Phyllis Richardson Phyllis is an architecture and design writer based in London. She champions the small and sustainable and has published several books, including the XS series (XS, XS Green, XS Future) and Nano House. In her spare time she ponders the impact of the digital world on the literary.   All articles by Phyllis Richardson
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5 Comments

Ok, For once a practical project who faces the real issues of real life and not just styling!

Excellent

Germano Pecoraro
6th February, 2014 @ 07:31 am PST

Wow, I like the idea. Any idea what kind of money this thing would cost if built in 2014?

CenTexKev
6th February, 2014 @ 10:45 am PST

I think that this is top class hitting all the boxes, so be able to adjust your home as you life style changes so simply is a really good idea, and every thing seems to of been thought of. There are many times that you think that more space in one room and less in another would be better than you first wanted. The furnishing in my house is always being changed to fit with changing requirements and being able to move the patricians as well would be perfect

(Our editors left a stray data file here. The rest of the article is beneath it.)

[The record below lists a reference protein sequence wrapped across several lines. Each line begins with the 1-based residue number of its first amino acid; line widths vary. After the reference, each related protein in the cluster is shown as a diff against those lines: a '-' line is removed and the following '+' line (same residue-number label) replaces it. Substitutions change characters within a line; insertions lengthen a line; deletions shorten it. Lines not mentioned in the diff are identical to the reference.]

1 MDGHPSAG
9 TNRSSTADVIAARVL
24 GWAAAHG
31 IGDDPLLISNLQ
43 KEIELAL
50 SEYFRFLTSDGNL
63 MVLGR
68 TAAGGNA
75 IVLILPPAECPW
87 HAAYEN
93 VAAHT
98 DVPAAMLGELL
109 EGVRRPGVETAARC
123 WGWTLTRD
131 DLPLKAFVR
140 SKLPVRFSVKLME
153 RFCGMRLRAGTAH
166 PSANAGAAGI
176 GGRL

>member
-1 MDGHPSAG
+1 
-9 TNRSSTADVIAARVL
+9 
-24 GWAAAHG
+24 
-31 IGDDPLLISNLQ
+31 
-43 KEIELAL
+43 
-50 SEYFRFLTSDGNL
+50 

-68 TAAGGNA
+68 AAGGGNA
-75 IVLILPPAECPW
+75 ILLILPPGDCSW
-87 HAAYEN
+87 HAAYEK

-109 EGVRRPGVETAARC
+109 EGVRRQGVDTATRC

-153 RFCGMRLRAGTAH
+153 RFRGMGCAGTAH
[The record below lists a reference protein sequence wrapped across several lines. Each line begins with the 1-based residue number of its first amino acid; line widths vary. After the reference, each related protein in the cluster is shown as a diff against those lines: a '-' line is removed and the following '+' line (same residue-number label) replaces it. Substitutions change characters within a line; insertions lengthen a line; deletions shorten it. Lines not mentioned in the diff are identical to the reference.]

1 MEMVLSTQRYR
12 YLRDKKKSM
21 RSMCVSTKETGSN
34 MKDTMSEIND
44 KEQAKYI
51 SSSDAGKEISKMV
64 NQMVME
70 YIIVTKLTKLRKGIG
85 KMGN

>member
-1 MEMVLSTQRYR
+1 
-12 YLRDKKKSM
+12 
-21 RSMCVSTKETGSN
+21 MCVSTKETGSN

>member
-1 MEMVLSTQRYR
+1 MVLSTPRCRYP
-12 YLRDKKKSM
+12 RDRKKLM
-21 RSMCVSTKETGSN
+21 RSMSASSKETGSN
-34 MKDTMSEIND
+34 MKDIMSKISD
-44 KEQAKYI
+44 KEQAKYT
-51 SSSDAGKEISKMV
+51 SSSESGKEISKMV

JSSFB
6th February, 2014 @ 11:31 pm PST

I always though a house with airwalls would be a great idea. Airwalls are common in hotel ballrooms and convention center meeting rooms. I just wondered why nobody put them in houses. Finally somebody has.

Eletruk
7th February, 2014 @ 02:58 pm PST

A very good idea. The architects apparently had owner occupancy in mind, but it should also be useful for landlords who want to provide housing for people with a variety of needs. A possible problem is plumbing because it would be costly to have lines extending to every possible location of a bathroon.

theotherwill
7th February, 2014 @ 03:09 pm PST